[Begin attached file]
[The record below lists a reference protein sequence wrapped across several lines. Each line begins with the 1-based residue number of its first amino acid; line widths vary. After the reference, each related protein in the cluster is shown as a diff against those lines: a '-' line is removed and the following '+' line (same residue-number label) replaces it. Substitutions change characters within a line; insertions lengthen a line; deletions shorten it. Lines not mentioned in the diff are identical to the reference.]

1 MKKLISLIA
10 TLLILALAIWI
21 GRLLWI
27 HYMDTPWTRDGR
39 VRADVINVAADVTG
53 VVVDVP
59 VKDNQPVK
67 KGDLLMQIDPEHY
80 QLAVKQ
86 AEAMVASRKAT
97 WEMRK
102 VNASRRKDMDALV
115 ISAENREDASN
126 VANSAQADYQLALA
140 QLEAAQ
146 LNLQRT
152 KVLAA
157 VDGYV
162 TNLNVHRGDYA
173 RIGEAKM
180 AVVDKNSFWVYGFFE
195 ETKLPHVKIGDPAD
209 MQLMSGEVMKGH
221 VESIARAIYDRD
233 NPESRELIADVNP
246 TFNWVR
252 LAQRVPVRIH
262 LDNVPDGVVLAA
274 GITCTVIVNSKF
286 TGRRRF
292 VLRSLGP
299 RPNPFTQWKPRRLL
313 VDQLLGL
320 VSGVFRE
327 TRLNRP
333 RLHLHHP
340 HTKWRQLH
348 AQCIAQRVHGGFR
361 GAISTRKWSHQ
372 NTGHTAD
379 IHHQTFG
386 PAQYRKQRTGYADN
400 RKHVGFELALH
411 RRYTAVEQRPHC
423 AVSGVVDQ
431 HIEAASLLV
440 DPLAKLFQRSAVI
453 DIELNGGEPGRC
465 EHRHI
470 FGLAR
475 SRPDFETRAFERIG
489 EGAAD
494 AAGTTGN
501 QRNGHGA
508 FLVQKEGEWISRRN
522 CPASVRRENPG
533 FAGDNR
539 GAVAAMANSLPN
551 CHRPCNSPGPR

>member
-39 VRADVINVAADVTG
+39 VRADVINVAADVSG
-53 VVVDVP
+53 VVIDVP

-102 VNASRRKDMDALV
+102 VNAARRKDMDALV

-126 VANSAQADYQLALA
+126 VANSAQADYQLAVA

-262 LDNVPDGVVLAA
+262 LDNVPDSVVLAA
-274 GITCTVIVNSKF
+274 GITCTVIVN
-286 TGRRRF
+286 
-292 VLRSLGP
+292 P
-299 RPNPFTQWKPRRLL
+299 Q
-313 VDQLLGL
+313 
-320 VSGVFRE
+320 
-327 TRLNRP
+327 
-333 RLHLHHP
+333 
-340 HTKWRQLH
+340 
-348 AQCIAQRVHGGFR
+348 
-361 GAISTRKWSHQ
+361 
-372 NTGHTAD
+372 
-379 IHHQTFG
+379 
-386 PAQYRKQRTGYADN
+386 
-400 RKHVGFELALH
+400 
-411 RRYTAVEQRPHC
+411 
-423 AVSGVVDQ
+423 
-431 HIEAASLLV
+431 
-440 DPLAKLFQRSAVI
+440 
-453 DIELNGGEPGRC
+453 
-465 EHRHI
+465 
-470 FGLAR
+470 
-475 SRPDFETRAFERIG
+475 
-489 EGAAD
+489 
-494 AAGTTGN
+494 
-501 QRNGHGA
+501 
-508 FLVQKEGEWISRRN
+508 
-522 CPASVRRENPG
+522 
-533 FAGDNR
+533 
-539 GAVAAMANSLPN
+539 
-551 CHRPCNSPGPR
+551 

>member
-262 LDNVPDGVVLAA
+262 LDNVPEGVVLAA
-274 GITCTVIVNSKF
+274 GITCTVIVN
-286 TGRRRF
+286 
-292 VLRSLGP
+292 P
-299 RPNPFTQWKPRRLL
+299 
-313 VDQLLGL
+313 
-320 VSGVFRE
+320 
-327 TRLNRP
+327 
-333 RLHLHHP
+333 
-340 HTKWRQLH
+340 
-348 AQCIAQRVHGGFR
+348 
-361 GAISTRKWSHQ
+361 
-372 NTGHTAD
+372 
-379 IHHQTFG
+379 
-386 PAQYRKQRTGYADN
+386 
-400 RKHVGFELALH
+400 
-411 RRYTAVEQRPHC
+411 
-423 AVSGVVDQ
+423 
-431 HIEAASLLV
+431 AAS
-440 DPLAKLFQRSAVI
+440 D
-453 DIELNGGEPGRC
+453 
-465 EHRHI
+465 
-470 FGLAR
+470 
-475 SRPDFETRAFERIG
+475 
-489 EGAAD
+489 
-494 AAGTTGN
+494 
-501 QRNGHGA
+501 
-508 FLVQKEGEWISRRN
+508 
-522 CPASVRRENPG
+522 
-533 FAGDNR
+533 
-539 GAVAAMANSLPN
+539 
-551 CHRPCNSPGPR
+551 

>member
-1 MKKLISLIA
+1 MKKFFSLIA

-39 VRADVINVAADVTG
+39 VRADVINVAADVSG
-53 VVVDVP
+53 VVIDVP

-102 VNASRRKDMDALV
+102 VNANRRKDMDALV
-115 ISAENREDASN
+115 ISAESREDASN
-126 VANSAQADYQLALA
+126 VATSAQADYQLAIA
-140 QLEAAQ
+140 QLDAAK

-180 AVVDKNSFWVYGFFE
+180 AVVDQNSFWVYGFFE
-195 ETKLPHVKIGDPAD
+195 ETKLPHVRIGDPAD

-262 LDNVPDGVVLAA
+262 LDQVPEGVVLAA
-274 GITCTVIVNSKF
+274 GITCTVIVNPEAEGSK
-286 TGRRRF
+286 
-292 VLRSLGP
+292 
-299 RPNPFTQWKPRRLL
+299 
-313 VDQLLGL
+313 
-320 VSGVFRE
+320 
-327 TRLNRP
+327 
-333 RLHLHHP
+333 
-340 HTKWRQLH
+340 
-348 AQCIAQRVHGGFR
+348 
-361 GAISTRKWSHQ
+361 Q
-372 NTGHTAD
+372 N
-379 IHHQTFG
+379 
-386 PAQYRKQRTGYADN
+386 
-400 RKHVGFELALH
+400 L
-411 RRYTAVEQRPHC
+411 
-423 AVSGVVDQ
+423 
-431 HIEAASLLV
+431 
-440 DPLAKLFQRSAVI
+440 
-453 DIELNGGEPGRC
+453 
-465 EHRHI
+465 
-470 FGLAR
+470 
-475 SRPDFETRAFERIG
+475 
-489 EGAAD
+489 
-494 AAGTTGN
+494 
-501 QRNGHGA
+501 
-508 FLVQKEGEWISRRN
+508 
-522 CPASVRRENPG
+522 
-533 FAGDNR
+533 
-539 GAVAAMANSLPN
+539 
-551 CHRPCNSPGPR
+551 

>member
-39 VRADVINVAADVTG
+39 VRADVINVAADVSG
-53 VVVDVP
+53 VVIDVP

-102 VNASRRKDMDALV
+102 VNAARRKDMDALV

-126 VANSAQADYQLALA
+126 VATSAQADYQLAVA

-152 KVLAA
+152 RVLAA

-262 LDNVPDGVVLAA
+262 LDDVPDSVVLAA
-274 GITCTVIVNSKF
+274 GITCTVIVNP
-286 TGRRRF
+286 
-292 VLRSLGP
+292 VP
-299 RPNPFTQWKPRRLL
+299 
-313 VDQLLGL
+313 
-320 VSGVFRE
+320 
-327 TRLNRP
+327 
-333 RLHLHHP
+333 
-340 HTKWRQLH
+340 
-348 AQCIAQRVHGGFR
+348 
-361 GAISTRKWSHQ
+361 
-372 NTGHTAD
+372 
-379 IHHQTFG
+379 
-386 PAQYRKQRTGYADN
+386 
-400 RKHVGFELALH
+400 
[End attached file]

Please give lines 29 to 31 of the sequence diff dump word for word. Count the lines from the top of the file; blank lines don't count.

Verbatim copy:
262 LDNVPDGVVLAA
274 GITCTVIVNSKF
286 TGRRRF